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When a wind chilled and lightly salted Minnesotan flies to Phoenix (150 bucks, thank you Spirit Airlines!) for some sunshine therapy, it’s hard to get past Scottsdale.  Understandable.  It has proximity to both seaweed-wrapped sushi and seaweed-wrapped spa treatments right in the shadow of Camelback Mountain.  But make time for downtown Phoenix’s Roosevelt Row because you won’t find art like this in Scottsdale.

The Roosevelt Row Arts District is a walkable arts district just south of I-10.  It’s about a 20-block stretch of East Roosevelt St. between N. 7th and N. 16th Avenues studded with galleries, studio spaces, restaurants and most notably–murals.  The buildings are a mix of refurbished warehouses, cute bungalows–some reclaimed crack houses–and sleek new condos and metal shipping container units with that just-so patina.  The murals and graffiti art started popping up in earnest around 2010 and haven’t stopped since.

You’ll start looking for–and finding–these murals around every corner, behind every alley, on every garage.  I count more than 100 of them done by a variety of artists.  A decent guide to more than 70 of them is here at “Murals of Phoenix” , just scroll down to the find the locator app.  On to some of my favorites.

The attenuated, sunken-faced figure holding a bird is by Tato Caraveo, a Phoenix native and longtime favorite on Roosevelt Row.  He was a graffiti artist in the 1990s, got a taste of mural making and has since painted his way across downtown Phoenix.  Caraveo points out that Phoenix lacks historic architecture downtown, and honestly, it is a pretty boring downtown building-wise.  Caraveo believes that a culture of street art and murals makes for a more eye-pleasing and livable city.  Lauren Lee is also a Phoenix native; her sweet trio of birds sets off in a flurry on the side of an apartment building on Roosevelt Ave.  “Three Birds” is actually Lee’s second rendition of this work.  Her original “Three Birds” was a much-loved, much-photographed mural that was on a building that got torn down in 2015.  That residents clamored for them and brought them back, although a bit smaller in scale and on a new building, speaks to what the murals mean to to Phoenix’s identity now.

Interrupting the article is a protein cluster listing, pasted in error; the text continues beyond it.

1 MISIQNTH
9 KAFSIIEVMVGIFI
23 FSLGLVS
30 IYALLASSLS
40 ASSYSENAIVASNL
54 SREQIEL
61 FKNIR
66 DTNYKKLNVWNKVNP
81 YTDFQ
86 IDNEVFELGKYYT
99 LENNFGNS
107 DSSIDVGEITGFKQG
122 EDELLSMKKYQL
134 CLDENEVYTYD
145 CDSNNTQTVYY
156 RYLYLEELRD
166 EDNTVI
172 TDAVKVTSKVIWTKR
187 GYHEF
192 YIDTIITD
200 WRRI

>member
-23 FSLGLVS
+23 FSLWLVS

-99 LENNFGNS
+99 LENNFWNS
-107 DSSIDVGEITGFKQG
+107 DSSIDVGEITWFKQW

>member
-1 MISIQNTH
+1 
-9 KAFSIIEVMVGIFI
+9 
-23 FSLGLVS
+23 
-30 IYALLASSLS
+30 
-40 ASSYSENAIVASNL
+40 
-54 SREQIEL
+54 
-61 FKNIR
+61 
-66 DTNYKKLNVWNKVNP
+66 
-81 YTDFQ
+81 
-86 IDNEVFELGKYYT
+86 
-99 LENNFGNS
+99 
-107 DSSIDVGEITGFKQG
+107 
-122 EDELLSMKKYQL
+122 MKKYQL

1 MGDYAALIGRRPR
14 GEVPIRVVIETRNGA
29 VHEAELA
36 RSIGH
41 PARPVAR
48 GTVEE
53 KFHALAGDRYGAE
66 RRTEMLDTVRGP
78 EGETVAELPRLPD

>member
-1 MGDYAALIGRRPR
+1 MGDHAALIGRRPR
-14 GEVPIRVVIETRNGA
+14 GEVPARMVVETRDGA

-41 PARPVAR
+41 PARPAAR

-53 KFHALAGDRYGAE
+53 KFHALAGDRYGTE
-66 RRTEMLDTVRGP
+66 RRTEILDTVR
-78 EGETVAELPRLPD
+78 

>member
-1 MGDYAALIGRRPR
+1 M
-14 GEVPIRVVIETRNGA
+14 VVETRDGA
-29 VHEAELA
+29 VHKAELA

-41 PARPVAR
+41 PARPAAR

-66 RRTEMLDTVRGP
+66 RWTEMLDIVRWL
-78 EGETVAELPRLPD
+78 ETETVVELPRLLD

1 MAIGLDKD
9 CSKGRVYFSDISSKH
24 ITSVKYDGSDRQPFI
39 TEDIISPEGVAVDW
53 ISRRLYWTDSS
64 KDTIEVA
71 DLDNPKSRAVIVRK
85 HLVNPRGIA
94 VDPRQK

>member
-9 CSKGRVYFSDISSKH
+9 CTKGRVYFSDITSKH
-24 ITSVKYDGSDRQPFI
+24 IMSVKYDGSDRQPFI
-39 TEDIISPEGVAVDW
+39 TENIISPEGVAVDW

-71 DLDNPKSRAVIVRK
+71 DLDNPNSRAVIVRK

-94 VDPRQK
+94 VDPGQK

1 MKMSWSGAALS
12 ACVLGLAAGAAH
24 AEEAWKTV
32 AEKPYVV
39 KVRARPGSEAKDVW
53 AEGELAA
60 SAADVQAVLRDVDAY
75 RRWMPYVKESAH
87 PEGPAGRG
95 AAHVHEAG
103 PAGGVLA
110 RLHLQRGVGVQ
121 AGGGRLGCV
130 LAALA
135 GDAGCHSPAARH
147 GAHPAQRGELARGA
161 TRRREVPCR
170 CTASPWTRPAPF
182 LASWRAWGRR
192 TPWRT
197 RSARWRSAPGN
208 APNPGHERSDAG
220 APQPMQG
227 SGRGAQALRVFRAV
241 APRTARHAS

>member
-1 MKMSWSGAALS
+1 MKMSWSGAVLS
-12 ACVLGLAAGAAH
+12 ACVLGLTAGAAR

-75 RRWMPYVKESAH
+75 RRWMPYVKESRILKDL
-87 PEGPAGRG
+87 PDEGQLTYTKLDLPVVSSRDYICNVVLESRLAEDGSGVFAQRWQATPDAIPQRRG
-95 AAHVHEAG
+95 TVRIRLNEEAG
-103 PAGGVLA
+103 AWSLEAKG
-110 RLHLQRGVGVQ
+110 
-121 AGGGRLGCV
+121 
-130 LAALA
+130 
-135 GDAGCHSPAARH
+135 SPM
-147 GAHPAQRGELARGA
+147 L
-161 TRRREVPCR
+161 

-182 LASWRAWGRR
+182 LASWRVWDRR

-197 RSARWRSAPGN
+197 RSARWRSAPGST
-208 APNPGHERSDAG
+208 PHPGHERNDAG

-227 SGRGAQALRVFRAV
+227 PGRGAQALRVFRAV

1B97FAC7-D6A0-4A0F-8389-B11481BA5F7DMaybe the the airiest-looking mural has the most weighted message.  “I Have A Name” is a painting of a little boy pouring blackbirds out of a watering can.  On the side of the MonOrchid at 2nd and Roosevelt, it’s a tribute to homeless people who have died on the streets of Phoenix.  Artist Brian Boner collaborated with the “I Have A Name” homeless project to create this powerful work in 2015.

Maybe it’s inevitable, but birds keep popping up around here.  This is, after all, a town named after a bird that gets on up from the ashes.  That’s not an act of grace, it’s an act of will.  And damned if Phoenix is not afraid to flap its wings and fly on into whatever the future holds for it.

TIPS AND TOOLS: Check out the website  “Murals of Phoenix” for some background and to see a map of more than 70 murals.  Mark your calendars for First Fridays ArtWalk from 6-10pm, one of the biggest self-guided art walks in the country.  Be still my heart, for the Pie Social happens in November, an event that’s a pie competition and a community-building experience all under one crust.

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